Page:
Anime Convention

Ive actually been to one as of yet, so do please tell me, if u have been to one what is it like ? ^3^

8 years, 10 months ago
696 1 4

3 replies (reply)


So long as the convention is run by a competent staff, they can be a lot of fun!

Convention size can affect the level of fun for your visit. Small ones are good, as they are less crowded and easier to get good seats for the things you want to see ... but as they are smaller, there will also be less to do/see at the convention

Larger conventions obviously have more to see, and can usually attract some guests from the anime community (voice actors, animators, etc etc) but then you face the issue of a larger audience, and thus more challenge to get good seats for what you want.

The dealer's room/exhibition hall can always be an interesting time too, also dependent on the size of the convention. Sometimes you can get some good deals on varrying anime-related merchandise like plushies, art books, wall scrolls, cosplay goods ... sometimes they even have vendors selling a wide assortment of ornamental weapons. However, at the same time, they can gouge you on prices too, knowing its a con, and this is where the more fanatical fans go ... they'll mark up the prices hoping people will buy without thinking, so beware.

Regardless of con size, cosplay is always fun, either to watch or participate in, usually people put a lot of work into their costumes ... or a lot of money ordering them off the internet, but regardless deserve respect for wearing them.

Voice actors and other guests can be a good addition for bigger cons. Just remember to treat them like people, don't take up too much of their time if you do run into them, and try to make any questions you ask them relevant/meaningful.

Oh yes, make sure you clean up after yourself. If you get a drink, make sure you dispose of it properly when you are done. I've seen the aftermath of a lot of cons ... people just dump their garbage wherever ... and this makes the con staff's job more difficult as they have to clean it up.

Which brings me to the biggest point. The staff of these conventions do it for their love of the culture. They make no money from these events what so ever! Every dollar you pay for your registration ... be it for one day or the whole event ... goes to the event itself. Everyone working there and running it are either volunteers for the convention itself, or the staff of the location of the event (in which case they are just normal people who get stuck working during an anime con and likely have no clue what is going on)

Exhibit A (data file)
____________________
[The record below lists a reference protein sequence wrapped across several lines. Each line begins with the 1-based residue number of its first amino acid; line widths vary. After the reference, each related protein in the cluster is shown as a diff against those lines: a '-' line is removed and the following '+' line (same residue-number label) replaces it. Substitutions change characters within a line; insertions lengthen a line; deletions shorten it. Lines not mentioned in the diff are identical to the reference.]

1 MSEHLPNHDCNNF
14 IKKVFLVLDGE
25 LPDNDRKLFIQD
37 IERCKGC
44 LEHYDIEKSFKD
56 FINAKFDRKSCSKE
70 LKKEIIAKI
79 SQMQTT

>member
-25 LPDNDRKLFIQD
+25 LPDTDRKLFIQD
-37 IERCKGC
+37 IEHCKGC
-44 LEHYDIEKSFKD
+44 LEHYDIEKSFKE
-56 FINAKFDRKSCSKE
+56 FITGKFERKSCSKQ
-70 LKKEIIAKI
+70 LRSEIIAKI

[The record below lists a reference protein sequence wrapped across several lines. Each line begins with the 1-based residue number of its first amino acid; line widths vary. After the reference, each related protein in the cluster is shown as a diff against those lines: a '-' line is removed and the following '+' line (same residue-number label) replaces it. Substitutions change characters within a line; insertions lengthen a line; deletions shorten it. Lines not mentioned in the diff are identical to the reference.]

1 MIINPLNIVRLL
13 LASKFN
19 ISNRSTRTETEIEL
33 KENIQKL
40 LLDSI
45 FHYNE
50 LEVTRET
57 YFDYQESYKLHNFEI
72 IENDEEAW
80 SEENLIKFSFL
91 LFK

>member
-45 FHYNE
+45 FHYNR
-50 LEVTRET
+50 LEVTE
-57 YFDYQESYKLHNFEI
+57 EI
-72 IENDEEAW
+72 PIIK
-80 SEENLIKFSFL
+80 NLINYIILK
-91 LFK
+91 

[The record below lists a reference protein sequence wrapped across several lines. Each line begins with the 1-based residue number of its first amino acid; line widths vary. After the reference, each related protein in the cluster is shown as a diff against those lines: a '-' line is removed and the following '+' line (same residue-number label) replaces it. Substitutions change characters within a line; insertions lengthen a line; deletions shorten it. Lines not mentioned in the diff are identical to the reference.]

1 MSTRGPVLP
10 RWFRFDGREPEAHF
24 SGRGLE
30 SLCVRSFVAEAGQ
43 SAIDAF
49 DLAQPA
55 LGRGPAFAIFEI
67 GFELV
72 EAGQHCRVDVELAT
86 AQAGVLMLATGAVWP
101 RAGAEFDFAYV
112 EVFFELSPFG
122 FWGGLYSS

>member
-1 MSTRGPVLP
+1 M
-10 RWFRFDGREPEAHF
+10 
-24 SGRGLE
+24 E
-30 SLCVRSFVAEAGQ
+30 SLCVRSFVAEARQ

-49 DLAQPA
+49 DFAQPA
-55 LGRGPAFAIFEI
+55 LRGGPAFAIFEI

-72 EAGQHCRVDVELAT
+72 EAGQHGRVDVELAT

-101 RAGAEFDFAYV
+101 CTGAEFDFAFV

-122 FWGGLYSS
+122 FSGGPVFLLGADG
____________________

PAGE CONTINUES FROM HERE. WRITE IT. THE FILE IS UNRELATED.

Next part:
So, in short, have fun! But be mindful of what goes into the event.

Oh ... and BATHE!!! Nobody likes a stinky otaku!!

8 years, 10 months ago
226 5

We need to get on that!

NYAF is only two weeks away, so grab a ticket and hop on a subway to the upper west side, I promise it's worth it ^_^

8 years, 10 months ago
6516 2 4 11

Honestly, my best tip is . . . go as press.

Granted, this is hard to do, and you have to have writing skills and know of a site willing to sponsor you, but in return press get amazing privileges. I've gone both normally and as press, and it's like night and day.

Now, there are always people who think that press means "free everything." It usually doesn't, unless you're reporting for major mainstream media such as CNN. What it does mean, however, is that you get a lot of courtesy extended your way. At many conventions, for instance, photography or flash photography may be disallowed to the public, but allowed for press.

At this year's Otakon, the Fleet St. double doors were closed the first morning, and everyone was turned away. This continued until Daryl Surat, armed with nothing but a press badge, demanded entry right away - and he got it.

Go as press. It's better.

8 years, 9 months ago
924 1 9

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